In addition, the paper also explored some very important concepts. In order for an epidemic to be over, there needs to be enough immunity in the population, ie herd immunity. In theory, herd immunity is achieved when the proportion of people infected (ie AR) = 1-1/R0. The 1918 fall wave in the US was estimated to have an R0 of 2, which in theory would have meant that the epidemic would stop when 50% of people were infected. But, in reality, due to the time needed for those infected to acquire immunity, uncontrolled epidemics tend to overshoot, so that completely unmitigated epidemic would result in AR of 80%!
Now, transient NPI's, as we said, result only in transient reduction of transmission. When NPI's are very effective, the no of infections are so low that when the NPI's are lifted, there is still a large proportion of people without immunity, and the epidemic takes off again in an uncontrolled manner ie with overshoot, resulting paradoxically in an AR of say 65% (see chart above).
In principle, the most you can hope for, in the absence of vaccines, is to achieve the baseline AR of 50%, and the way to do that is to maintain NPI's just sufficiently to have some ongoing transmissions that would build immunity, and maintain NPI's for long enough until 50% immunity is achieved, which could take a fairly lengthy period of interventions.
Finally, using the models, the study estimated that in 1918, for those cities with the most successful NPIs eg St Louis or San Francisco, if they had been able to maintain their NPIs for however long it took to achieve herd immunity, they would have resulted in close to 40% reduction in total mortality, instead of the 10% (St Louis) or 25% (San Francisco).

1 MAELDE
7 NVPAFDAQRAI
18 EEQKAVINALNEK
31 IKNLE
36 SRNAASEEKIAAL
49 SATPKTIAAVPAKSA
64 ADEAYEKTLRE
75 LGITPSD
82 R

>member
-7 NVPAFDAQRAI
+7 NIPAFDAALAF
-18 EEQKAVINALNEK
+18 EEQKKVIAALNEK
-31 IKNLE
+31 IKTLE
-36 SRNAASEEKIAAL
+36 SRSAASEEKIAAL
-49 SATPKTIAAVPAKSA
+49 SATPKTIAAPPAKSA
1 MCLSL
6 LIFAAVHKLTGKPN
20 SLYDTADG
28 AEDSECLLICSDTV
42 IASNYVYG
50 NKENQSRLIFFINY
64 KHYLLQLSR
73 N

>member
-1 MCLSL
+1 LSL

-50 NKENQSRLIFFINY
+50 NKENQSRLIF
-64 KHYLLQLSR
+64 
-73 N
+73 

Translated to the 21st century, the question is not just whether we should use NPI's for mitigation, as they are so undeniably effective, but how long you can feasibly maintain them to obtain the optimum result. One answer, if we cannot maintain NPIs for say 6 months, would have to lie in the much earlier availability of vaccines.
Part of the lesson for me is that if, in 1918, with none of this knowledge, and the NPI's were not implemented in a very systematic way nor for long enough, they could still reduce peak mortality by 50%, and overall mortality by 10-30%, how much total reduction can we achieve today with targeted approaches applied early and in an organized manner? I would suggest that a reduction from say 50% AR to 10% AR over a 12-week school closure period is certainly feasible. Which would buy us the time to ensure health services can cope, the infrastructure will hold up, and vaccines can be made as quickly as possible.